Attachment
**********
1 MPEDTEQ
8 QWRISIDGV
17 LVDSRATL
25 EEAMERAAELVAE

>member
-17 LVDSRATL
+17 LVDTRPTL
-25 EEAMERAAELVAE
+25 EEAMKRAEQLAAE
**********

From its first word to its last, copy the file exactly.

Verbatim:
1 MPEDTEQ
8 QWRISIDGV
17 LVDSRATL
25 EEAMERAAELVAE

>member
-17 LVDSRATL
+17 LVDTRPTL
-25 EEAMERAAELVAE
+25 EEAMKRAEQLAAE